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 May 2007
Feature
NATHALIE H. “DEE” PERKINS is president of Geoserv Incorporated, a consulting firm specializing in support to federal contractors. Her career spans 40 years as an analytical chemist and federal procurement specialist. She is a member of ASTM Committee D19 and served as committee chair from 2000 through 2005. She received Committee D19’s Max Hecht Award in 2001 and the ASTM Award of Merit in 2006.

G. DOUGLAS GLYSSON, P.E., P.H., has over 36 years of service with the U.S. Geological Survey as a hydrologic engineer, hydrologist and supervisory hydrologist working at all levels of the Water Resources Division and has served as a supervisor and technical manager. Glysson currently serves as the chair of Committee D19 and secretary of the Board of Registration for the American Institute of Hydrology.

ASTM International Committee D19 on Water Who We Are and Where We Are Going

ASTM International Committee D19 was officially established as the ASTM Committee on Water for Industrial Use in 1932. In 1967 the name was changed to the Committee on Water. The initial efforts of the committee focused on water used for industrial purposes, developing methods for sampling and analysis, as well as attempting to standardize terminology and the interpretation of results. Although the scope of the committee has broadened to include the wide range of waters shown in this sidebar, the objectives of the committee have changed very little. Committee D19 continues to meet the international demand for quality, proven consensus standards for water in all its varied forms and uses.

Under the leadership of Committee D19’s first Chairman Max Hecht and the subsequent leadership of many other dedicated voluntary scientists and engineers, Committee D19 has made and continues to make significant contributions to the field of water analysis. This sidebar presents the individuals who have assumed leadership of the committee from 1932 to the present.

Committee D19 has grown from the initial 17 members in 1933 to 313 members in 2007. In between those two dates subcommittees within Committee D19 have expanded and contracted. During the early 1980s, Committee D19 served as the launching point for activities on waste disposal and biological methods. These two subcommittees finally grew in membership and diversity of activities to the point that they split from D19 to form two new committees: today’s Committees D34 on Waste Management and E47 on Biological Effects and Environmental Fate.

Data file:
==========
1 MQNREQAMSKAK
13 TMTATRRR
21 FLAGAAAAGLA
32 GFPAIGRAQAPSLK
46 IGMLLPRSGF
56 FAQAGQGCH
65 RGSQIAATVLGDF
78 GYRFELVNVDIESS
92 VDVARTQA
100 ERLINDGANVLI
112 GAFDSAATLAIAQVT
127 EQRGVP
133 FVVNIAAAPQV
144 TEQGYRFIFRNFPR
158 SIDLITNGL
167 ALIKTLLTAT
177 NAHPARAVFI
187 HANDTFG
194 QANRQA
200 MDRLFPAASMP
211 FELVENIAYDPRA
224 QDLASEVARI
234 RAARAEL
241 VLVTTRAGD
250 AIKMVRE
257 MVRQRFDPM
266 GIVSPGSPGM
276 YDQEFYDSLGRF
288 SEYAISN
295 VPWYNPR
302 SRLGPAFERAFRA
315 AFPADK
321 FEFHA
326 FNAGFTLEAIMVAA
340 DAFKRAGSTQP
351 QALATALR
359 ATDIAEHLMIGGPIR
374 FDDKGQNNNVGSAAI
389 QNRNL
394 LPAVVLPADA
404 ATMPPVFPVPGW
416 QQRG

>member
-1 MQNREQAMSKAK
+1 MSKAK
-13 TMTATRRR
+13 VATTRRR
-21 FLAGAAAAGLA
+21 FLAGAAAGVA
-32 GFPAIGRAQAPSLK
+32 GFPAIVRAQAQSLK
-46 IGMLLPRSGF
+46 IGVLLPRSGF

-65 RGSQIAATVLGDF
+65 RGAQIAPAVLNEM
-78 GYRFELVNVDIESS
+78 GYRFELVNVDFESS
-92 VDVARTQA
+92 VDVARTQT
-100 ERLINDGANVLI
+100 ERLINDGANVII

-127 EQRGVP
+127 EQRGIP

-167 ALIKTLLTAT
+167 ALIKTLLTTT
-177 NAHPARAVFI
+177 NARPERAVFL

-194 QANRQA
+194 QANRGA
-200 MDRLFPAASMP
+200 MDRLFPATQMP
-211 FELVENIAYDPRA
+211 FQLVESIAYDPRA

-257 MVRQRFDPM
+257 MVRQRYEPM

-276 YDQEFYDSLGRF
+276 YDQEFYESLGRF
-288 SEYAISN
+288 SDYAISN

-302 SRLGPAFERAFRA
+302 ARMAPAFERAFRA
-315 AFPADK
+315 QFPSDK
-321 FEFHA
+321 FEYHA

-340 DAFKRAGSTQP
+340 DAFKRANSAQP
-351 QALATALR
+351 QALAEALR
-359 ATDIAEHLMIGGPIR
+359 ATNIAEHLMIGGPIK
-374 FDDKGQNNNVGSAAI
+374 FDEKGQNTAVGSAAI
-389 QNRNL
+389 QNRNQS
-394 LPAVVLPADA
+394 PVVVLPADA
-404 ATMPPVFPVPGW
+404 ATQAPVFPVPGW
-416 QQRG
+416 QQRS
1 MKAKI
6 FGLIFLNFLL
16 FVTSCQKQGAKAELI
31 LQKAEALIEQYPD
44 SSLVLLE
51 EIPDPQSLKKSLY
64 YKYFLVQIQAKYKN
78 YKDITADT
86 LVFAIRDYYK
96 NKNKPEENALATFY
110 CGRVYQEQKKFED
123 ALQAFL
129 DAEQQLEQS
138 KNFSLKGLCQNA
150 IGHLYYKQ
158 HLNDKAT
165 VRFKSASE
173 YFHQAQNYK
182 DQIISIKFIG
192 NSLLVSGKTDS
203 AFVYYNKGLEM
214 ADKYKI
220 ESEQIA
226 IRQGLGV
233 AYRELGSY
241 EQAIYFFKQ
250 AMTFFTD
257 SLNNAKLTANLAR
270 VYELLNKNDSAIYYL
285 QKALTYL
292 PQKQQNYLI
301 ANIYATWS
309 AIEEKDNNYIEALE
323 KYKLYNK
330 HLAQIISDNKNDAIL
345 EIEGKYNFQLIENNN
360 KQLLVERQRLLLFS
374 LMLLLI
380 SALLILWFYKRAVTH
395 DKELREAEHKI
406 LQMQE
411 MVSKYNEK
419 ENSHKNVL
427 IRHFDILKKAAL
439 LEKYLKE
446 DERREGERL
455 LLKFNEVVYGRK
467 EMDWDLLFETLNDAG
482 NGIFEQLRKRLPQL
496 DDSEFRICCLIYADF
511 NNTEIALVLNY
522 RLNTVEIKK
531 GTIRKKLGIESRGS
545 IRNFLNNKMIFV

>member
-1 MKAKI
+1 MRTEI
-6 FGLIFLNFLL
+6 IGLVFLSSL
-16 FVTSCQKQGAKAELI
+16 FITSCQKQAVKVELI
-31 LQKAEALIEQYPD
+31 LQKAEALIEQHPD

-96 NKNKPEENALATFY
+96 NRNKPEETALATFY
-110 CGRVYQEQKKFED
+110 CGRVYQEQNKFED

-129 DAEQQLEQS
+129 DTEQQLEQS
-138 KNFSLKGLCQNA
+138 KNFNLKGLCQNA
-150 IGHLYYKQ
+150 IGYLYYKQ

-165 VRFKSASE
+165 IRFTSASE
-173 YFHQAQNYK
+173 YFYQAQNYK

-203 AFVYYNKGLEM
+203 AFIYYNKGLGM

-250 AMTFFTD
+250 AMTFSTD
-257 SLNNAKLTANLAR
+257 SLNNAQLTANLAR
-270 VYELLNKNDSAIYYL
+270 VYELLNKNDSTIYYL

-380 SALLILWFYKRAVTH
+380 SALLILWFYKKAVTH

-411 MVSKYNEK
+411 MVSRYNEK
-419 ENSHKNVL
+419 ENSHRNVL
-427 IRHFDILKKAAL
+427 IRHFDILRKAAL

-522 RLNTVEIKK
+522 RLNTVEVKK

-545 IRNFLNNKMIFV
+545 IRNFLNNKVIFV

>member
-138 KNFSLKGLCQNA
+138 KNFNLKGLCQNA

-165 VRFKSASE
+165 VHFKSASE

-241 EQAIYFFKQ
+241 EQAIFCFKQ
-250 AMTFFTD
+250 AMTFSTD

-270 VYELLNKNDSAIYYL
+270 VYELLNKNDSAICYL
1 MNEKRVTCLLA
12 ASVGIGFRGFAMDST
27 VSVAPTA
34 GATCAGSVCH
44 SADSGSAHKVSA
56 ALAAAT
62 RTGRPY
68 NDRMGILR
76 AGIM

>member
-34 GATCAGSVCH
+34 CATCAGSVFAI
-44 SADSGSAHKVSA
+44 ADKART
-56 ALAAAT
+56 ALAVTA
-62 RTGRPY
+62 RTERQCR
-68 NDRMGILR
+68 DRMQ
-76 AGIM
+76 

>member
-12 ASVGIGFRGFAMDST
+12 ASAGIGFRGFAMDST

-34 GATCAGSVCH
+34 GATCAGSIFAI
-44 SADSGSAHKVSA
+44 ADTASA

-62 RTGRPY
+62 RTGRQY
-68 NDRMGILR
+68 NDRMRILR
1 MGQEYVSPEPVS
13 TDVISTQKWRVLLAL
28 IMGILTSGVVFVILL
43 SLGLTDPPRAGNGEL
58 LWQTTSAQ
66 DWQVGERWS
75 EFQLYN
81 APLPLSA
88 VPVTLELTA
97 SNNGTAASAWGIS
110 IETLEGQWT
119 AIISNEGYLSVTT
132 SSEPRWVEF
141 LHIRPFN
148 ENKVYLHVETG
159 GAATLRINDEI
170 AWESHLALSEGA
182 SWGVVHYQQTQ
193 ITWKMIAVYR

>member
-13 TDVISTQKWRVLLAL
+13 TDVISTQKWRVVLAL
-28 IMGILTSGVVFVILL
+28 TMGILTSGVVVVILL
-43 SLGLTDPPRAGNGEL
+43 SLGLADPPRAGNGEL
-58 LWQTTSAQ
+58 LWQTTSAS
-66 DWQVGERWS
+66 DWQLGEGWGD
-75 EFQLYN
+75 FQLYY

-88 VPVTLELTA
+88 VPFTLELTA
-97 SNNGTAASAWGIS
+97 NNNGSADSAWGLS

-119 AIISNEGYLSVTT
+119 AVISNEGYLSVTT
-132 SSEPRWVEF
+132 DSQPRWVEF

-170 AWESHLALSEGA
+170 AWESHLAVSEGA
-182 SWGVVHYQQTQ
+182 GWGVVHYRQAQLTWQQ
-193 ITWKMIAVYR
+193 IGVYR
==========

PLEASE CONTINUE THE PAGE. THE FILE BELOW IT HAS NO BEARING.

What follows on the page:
More recently, several subcommittees have consolidated based on similar interests and overlapping membership. Subcommittee D19.03 on Sampling of Water and Water-Formed Deposits, Surveillance of Water, and Flow Measurements of Water Samples and Subcommittee D19.11 on Water for Power Generation and Process Use combined to form D19.03 on Sampling Water and Water-Formed Deposits, Analysis of Water for Power Generation and Process Use, On-Line Water Analysis and Surveillance of Water (see the article on page 48). Subcommittee D19.31 on Identification of Waterborne Oils consolidated with Subcommittee D19.06 on Methods of Analysis for Organic Substances in Water for similar reasons.

Figure 1 shows the growth of membership and the production of full consensus standards from the first published standard in 1940 to the 310 standards published today. In addition to the published standards, there are another 56 standards being worked on by the committee. You will note that between 1987 and 1991 there is a drop in the number of full consensus standards. During this time, Committee D19 went through a rigorous review process to ensure each published standard met minimum requirements for intra- and interlaboratory testing to derive precision and bias data. Many older methods failed to meet the new criteria and were removed from publication. The committee is working to reinstate some of these methods as new technology and innovative round robins allow the development of statistically valid data.

The dedication of individual scientists to the voluntary consensus process can be clearly seen from the honors bestowed upon the members of the committee. The Max Hecht Award, named for Committee D19’s first chairman, is the highest award presented by the committee and is given to individuals who have made significant contributions to Committee D19. This sidebar lists the recipients of this award.

The Award of Merit was established in 1949 by the ASTM board of directors and is the highest Society award granted to an individual member for distinguished service and outstanding participation in ASTM committee activities. Individuals receiving this award have generally served on committees at the Society level and/or as members of the ASTM board of directors. Committee D19 members who have received the Award of Merit are shown in this sidebar.

Moving into the Electronic Age

The biggest change in Committee D19 activities in the last 15 years has involved not only Committee D19 but the whole of ASTM. Prior to 1995, ASTM activities were conducted using paper. In 1995, use of hard copy started to change with the launch of an ASTM Web site. The Web site allowed members and non-members to get information about ASTM and its committees quickly and on demand. Although the Web site initially did not have a great deal of information, it was the start of a new age for ASTM and its members. In 1996, new standards and revisions could be sent electronically to ASTM for balloting. This allowed for a far easier and neater updating of standards and for tracking changes between ballots.

During the next four years, several improvements and additions were made to the Web site, such as allowing individuals to electronically find and purchase standards, and members to read minutes, get committee and subcommittee rosters and find information on upcoming meetings.

By 2000, e-mail had become the primary way that D19 officers and ASTM staff communicated. Correspondence could be exchanged between committee officers and ASTM staff in record time, even when staff managers were away at other ASTM committee meetings. Editors could communicate directly and quickly with the standards developers to ensure that all current changes were made to the standards prior to releasing them.